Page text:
Executive Briefings

EPA Raises Renewable Fuel Requirements

The EPA has raised the amount of renewable fuel that must be blended into the nation's gasoline supply, drawing an immediate attack from the oil industry. The final Renewable Fuel Standards, announced last week, raise the levels from 18.11 billion gallons this year to 19.28 billion gallons in 2017.

EPA Raises Renewable Fuel Requirements

This is a 5 percent increase from the proposed 2017 levels - 18.8 billion gallons of renewable fuel - that the EPA announced in May. About 15 billion gallons of this will come from conventional corn-based ethanol.

"Renewable fuel volumes continue to increase across the board compared to 2016 levels," said Janet McCabe, the agency's acting assistant administrator for the Office of Air and Radiation. "These final standards will boost production, providing for ambitious yet achievable growth of biofuels in the transportation sector."

Renewable Fuels Association president and CEO Bob Dinneen called the move a "positive signal," and said it will "stimulate new interest in cellulosic ethanol and other advanced biofuels, drive investment in infrastructure to accommodate E15 and higher ethanol blends, and make a further dent in reducing greenhouse gas emissions."

The American Petroleum Institute, on the other hand, called the higher ethanol fuel blends "irresponsible" and warned it will harm cars, causing "unnecessary repairs bills."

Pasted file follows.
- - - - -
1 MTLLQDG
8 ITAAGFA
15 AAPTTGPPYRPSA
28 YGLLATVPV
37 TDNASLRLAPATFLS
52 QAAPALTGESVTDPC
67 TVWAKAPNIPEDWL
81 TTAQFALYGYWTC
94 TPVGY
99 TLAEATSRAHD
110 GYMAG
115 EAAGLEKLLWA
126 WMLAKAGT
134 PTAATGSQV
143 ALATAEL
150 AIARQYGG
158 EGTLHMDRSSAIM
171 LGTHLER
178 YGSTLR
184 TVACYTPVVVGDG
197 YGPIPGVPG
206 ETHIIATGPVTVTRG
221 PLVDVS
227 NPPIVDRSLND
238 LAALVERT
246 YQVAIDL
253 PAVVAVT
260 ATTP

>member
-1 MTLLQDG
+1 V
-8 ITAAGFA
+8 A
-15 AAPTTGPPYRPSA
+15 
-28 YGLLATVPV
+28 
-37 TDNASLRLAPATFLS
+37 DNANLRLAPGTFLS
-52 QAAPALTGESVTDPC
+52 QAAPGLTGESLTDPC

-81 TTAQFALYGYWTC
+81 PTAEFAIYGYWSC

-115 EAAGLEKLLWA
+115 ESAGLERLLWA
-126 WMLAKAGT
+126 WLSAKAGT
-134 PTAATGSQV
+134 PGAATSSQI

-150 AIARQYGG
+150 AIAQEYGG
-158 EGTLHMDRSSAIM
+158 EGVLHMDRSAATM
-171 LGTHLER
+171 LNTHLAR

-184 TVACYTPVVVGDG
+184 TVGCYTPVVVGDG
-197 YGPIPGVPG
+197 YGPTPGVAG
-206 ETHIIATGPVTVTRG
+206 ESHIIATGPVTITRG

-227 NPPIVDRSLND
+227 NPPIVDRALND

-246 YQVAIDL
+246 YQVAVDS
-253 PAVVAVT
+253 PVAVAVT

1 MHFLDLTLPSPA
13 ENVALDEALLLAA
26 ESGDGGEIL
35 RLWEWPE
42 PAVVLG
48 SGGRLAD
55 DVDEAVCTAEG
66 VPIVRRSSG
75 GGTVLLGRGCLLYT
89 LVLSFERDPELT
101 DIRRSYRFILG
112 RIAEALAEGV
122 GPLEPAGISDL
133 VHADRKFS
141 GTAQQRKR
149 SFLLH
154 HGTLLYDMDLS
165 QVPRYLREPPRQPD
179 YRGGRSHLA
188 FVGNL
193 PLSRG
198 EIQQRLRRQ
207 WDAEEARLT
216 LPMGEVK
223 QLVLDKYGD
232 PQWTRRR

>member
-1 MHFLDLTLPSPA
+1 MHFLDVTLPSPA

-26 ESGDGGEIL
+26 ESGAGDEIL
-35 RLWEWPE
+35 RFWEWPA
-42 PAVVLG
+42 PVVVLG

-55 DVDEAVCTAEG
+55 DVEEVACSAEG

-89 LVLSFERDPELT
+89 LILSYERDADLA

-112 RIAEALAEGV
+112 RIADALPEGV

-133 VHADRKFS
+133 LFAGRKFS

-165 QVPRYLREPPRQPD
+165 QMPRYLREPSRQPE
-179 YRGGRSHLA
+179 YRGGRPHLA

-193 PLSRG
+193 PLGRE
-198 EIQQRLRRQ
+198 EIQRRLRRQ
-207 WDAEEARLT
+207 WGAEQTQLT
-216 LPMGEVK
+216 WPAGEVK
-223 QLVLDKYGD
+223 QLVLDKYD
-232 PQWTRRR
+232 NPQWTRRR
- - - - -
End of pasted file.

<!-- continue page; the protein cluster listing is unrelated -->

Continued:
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This is a 5 percent increase from the proposed 2017 levels - 18.8 billion gallons of renewable fuel - that the EPA announced in May. About 15 billion gallons of this will come from conventional corn-based ethanol.

"Renewable fuel volumes continue to increase across the board compared to 2016 levels," said Janet McCabe, the agency's acting assistant administrator for the Office of Air and Radiation. "These final standards will boost production, providing for ambitious yet achievable growth of biofuels in the transportation sector."

Renewable Fuels Association president and CEO Bob Dinneen called the move a "positive signal," and said it will "stimulate new interest in cellulosic ethanol and other advanced biofuels, drive investment in infrastructure to accommodate E15 and higher ethanol blends, and make a further dent in reducing greenhouse gas emissions."

The American Petroleum Institute, on the other hand, called the higher ethanol fuel blends "irresponsible" and warned it will harm cars, causing "unnecessary repairs bills."

Read Full Article

EPA Raises Renewable Fuel Requirements